The Council of PR Firms got into a flap this week with ad executive Edward Boches of Mullen by inviting him to speak at a Boston event, but then dis-inviting him after discovering he is from the ad side.

A storm of criticism led by Josh Sternberg of said CPRF had shown itself to be uninformed by failing to note that "advertising, marketing and PR are no longer separate functions."

Another critic was David Armano of Edelman who noted that PR firms are buying a lot of ads these days.

Boches, who is chief innovation officer at Mullen and a professor at Boston University, posted his rejection on his blog and Twitter and touched off 550 responses.

Sternberg said CPRF should not have picked a fight "with a guy who has 27,000 Twitter followers."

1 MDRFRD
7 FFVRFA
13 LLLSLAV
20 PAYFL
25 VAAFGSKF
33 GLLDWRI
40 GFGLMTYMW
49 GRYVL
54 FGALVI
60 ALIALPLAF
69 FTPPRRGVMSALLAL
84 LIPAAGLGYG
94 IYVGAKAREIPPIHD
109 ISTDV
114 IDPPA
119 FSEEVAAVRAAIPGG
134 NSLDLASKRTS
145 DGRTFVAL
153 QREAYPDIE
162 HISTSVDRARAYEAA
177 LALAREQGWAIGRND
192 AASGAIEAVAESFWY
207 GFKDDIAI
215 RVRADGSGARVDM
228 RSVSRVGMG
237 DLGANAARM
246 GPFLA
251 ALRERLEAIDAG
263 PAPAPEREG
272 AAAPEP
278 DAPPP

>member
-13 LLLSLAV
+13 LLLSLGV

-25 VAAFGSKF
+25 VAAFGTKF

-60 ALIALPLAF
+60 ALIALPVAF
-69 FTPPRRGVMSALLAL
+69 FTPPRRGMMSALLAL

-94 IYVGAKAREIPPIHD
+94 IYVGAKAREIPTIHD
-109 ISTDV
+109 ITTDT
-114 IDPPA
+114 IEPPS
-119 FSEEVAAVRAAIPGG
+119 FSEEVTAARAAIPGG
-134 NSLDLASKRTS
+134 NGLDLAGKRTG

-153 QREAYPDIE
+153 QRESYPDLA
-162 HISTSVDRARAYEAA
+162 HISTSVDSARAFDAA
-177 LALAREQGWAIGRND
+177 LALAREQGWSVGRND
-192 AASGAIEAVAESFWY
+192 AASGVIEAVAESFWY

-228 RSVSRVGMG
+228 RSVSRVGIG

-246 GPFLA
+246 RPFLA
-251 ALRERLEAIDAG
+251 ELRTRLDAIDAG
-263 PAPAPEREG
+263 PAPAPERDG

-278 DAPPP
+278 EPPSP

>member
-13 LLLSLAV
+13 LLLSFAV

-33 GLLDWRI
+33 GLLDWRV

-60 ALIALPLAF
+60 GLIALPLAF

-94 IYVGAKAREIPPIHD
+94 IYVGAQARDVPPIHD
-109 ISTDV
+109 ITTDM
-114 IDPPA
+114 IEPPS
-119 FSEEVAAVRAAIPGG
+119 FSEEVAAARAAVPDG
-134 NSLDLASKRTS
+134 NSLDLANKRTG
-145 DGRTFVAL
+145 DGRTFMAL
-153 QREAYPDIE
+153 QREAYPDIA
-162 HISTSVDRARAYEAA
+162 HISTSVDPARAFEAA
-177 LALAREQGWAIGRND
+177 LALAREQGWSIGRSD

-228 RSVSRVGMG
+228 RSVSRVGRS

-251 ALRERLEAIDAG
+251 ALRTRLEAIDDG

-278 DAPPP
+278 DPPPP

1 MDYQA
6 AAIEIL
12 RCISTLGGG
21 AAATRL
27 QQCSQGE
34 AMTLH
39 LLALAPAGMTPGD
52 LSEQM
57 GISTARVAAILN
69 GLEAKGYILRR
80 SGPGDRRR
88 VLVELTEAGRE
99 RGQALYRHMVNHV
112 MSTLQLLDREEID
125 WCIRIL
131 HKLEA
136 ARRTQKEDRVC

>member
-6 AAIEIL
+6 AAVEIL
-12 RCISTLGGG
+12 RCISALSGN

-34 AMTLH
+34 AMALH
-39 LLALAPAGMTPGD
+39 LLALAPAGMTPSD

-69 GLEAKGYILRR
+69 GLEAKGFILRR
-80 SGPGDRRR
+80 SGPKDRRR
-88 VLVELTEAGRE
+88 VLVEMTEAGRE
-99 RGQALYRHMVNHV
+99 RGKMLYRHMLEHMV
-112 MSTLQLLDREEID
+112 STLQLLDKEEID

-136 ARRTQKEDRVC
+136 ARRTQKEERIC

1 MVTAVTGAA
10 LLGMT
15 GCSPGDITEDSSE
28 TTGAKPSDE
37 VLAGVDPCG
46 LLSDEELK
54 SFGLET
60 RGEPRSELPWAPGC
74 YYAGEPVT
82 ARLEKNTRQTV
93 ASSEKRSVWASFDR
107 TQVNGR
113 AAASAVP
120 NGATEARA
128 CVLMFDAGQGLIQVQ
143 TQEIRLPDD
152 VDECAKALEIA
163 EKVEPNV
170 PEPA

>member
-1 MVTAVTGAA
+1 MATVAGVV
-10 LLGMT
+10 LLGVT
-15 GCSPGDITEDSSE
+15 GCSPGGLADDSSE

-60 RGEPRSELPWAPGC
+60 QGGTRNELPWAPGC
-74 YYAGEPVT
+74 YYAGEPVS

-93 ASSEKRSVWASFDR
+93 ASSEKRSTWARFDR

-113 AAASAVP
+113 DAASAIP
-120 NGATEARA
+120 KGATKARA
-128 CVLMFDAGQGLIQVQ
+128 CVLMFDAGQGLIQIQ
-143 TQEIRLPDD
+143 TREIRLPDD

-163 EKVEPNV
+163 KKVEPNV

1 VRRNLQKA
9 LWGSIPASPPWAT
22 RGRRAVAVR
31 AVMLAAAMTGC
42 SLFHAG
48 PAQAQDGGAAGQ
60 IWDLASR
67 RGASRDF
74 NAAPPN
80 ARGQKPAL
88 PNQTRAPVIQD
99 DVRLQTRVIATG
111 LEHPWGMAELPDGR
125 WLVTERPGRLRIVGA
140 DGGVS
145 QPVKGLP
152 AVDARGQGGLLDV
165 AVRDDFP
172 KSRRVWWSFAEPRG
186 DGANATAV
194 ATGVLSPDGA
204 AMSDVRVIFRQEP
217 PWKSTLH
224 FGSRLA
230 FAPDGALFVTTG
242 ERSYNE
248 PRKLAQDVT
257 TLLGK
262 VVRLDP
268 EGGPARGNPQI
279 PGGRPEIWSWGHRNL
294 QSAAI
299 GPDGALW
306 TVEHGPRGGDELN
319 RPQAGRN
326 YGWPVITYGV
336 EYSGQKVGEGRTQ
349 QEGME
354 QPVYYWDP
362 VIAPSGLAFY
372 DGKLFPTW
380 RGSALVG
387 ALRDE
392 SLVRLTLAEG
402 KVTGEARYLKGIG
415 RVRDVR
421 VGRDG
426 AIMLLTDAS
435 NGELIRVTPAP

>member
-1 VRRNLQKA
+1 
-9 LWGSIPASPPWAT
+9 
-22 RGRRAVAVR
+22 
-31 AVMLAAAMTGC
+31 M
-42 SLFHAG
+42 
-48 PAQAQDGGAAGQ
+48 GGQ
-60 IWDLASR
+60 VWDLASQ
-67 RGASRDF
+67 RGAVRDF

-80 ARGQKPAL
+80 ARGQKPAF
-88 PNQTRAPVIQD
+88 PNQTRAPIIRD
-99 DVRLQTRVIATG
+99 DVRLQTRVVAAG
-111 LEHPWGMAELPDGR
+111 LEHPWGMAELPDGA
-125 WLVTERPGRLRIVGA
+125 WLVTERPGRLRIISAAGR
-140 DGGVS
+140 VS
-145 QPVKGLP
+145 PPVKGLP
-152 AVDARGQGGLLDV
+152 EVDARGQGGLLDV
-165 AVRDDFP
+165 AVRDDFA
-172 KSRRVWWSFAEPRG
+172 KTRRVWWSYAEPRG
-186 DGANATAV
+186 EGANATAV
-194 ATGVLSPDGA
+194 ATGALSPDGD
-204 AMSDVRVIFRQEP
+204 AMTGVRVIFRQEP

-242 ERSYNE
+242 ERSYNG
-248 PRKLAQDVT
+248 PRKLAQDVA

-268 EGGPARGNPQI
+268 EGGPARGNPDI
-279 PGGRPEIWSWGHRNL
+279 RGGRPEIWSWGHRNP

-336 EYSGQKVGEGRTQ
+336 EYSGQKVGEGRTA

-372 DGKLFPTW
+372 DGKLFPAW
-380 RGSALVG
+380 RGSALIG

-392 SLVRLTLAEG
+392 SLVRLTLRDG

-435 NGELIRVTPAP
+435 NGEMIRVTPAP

Not only has Boches been invited back, but he has a new topic to cover, says Sternberg.

Wrote Boches in his blog post: "If there's one thing we've learned in an age of conversation, uber-connectivity, user-generated content and the impact of technology, it’s that we need to break down the walls and get rid of narrow labels."

"It's all blurring together anyway," writes Sternberg.

Dave Senay of FleishmanHillard is chair of CPRF and Kathy Cripps is president and head of the staff.